Book Review: Out of Sorts, by Sarah Bessey

“Once upon a time, you had it all beautifully sorted out. Then you didn’t.

Out of Sorts: a state of being in one’s heart or mind or body. Often used to describe one’s sense of self at a time when you feel like everything you once knew for sure has to be figured out all over again.”

Thus begins Sarah Bessey’s book, Out of Sorts. Because she authored Jesus Feminist, Bessey’s new book was a must-read for me. I (Helen) loved Jesus Feminist and Bessey’s focus on Jesus throughout it. I looked forward to reading her second work, and purchased it within days of its publication.

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The subtitle of Out of Sorts is “Making Peace with an Evolving Faith.” Bessey approaches the idea of evolving faith by sharing her own story of getting to know Jesus “through the happy-clappy songs of [her] tiny, happy-clappy childhood churches in the prairies of Canada,” through a season in which she and her husband realized the height of success was not full-time vocational ministry, through miscarriages and moves across the continent, to exploring other denominations’ expressions of faith. She describes her journey beautifully, making rest stops at subjects such as theology, interpreting the Bible, expressions of church, the gifts of the Spirit, and community. It was in these rest stops I found some of the most encouraging, “highlight-able” messages.

I loved what Bessey had to say about finding Jesus in expressions from different communities of faith. I grew up in a Presbyterian church that was liturgical in some senses. When I truly came to faith, it was in the context of being part of a Pentecostal young adults’ service. Since then, I have attended churches of numerous denominations, and have lately been embracing a liturgical prayer book called Common Prayer: A Liturgy for Ordinary Radicals. At the same time, I’m part of YWAM, a multi-denominational organization. My evolving faith has found value in various ways of worshiping and praying, and walking “the well-worn paths that the pilgrims before me had carved out.”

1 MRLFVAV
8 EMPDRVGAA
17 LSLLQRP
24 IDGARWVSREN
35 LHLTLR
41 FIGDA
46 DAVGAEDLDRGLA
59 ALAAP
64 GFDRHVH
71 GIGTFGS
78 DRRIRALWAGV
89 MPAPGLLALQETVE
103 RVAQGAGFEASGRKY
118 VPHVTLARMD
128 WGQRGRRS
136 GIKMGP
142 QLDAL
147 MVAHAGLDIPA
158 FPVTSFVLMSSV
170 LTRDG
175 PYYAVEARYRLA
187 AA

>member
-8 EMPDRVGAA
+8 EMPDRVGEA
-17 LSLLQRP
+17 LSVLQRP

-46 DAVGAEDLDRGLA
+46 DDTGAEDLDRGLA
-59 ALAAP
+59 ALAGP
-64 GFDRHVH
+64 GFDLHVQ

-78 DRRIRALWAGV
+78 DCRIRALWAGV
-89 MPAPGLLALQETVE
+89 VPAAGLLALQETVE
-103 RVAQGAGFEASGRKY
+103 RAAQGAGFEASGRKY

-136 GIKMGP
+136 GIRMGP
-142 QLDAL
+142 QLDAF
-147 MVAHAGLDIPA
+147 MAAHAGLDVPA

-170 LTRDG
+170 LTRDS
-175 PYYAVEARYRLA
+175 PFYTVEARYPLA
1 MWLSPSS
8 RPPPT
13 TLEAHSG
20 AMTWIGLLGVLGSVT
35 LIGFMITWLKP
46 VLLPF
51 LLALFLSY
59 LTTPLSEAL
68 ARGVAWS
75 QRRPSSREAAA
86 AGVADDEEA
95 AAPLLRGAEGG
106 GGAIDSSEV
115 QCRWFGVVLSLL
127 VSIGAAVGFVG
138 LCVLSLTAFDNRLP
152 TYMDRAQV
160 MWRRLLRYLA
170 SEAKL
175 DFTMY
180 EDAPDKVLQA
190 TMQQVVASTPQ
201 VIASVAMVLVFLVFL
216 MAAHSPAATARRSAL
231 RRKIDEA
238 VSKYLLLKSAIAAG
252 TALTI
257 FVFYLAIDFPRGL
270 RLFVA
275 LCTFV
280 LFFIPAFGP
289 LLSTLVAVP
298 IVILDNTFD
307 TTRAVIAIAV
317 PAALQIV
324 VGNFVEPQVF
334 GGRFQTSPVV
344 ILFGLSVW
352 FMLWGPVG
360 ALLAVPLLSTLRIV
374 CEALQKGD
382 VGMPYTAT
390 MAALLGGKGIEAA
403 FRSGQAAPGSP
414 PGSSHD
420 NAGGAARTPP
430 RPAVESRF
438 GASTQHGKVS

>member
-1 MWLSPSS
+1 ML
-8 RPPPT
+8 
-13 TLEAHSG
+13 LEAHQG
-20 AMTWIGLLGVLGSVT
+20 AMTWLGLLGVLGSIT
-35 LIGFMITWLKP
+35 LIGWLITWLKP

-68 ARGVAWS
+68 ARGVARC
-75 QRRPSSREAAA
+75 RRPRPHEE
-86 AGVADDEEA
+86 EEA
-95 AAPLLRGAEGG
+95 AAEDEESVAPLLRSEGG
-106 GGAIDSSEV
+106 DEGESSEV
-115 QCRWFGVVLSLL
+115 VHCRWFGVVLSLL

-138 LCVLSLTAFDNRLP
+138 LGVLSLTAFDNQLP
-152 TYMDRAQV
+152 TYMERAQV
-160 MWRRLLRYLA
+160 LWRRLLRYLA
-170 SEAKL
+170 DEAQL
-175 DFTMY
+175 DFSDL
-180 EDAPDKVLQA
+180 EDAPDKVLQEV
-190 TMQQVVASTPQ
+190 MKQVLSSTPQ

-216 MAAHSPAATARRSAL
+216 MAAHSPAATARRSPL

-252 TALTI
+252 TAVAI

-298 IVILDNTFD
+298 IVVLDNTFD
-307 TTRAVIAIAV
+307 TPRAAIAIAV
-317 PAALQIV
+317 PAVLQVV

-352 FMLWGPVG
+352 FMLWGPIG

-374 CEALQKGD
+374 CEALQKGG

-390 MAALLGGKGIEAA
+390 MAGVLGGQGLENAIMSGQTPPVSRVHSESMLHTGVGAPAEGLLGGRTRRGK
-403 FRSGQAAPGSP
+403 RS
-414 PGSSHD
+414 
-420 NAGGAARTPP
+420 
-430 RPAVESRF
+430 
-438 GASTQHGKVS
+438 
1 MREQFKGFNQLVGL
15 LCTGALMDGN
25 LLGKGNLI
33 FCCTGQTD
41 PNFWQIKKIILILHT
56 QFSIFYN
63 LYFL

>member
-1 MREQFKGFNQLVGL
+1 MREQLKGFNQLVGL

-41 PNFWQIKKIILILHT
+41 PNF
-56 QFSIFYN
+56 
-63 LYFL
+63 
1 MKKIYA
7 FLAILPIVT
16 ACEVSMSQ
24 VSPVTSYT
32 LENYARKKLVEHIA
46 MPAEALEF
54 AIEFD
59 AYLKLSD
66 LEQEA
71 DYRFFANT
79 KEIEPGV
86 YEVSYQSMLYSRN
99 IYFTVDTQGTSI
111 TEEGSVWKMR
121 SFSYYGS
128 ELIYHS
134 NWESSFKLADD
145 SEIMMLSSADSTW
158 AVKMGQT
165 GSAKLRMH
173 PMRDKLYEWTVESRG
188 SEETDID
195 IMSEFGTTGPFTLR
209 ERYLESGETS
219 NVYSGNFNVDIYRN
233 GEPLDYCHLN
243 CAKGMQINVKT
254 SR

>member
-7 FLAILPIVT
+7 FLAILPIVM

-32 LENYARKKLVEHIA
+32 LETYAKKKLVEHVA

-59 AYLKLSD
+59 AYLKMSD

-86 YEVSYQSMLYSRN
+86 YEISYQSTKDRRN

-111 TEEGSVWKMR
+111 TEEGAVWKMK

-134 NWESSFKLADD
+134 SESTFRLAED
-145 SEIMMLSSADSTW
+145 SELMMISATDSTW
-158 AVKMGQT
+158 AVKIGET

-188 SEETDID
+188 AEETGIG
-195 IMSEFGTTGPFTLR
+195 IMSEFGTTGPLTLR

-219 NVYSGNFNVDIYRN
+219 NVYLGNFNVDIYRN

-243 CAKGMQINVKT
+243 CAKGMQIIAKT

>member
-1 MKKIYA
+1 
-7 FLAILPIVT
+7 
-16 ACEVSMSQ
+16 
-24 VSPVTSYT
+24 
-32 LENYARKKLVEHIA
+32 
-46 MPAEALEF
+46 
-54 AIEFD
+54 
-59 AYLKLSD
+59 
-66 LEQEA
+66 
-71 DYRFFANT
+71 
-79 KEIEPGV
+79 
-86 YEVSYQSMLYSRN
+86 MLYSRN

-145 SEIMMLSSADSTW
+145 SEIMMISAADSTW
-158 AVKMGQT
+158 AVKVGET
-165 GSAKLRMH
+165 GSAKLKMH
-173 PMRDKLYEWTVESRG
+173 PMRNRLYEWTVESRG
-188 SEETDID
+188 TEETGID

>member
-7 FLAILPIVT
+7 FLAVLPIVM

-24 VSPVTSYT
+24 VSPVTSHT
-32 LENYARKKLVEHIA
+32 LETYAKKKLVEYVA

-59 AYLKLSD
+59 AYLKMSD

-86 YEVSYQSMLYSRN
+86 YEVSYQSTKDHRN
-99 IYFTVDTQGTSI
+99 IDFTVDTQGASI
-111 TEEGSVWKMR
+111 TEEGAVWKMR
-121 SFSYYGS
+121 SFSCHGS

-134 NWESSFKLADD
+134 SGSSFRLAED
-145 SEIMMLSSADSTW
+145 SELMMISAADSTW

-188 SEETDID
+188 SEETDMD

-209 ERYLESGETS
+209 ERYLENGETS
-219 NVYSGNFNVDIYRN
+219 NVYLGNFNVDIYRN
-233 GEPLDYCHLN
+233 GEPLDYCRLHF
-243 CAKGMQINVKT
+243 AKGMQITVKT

Bessey’s chapter on grief and lament also resonated with me. I’m teaching Colossians on Monday, and I’ll be sharing about making Jesus center, in all seasons of our lives. As Bessey says, “As I sort through my faith, I’ve come to believe that almost all of our theology – and therefore our practical lives – has its roots in what we believe about the nature and character of God. It all tracks back.” Making Christ Cornerstone in our seasons of grief and lament, rather than falling back on pat answers and doing our best to retain the appearance of “victorious Christian living” in situations when we inwardly shudder, is part of sorting out our faith, and I loved Bessey’s honesty in addressing this.

While so much of Bessey’s book had me nodding along in agreement, the first half of “Getting into the Word: On Reading the Bible” left me with some major discomfort (specifically with regards to Bessey’s approach – borrowed from Peter Enns – as she sought to reconcile stories of genocide in the Old Testament, with Jesus in the New Testament). I loved what she had to say about her journey of understanding Paul’s letters (which is pretty much a testimonial of the value of inductive Bible study!), but in her efforts to understand the Old Testament, I felt Bessey was venturing down some very slippery (and not very inductive) slopes. At one point in Out of Sorts, Bessey says,

“We can be afraid to question. We are afraid that if we let ourselves question our theology or doctrines…we will be at risk…What if we go the wrong way? What if we find our way to the fabled slippery slope and tumble head long into the fall? What if what if what if?…And yet there is something exhilarating about a slippery slope. And there is usually rest waiting at the bottom.”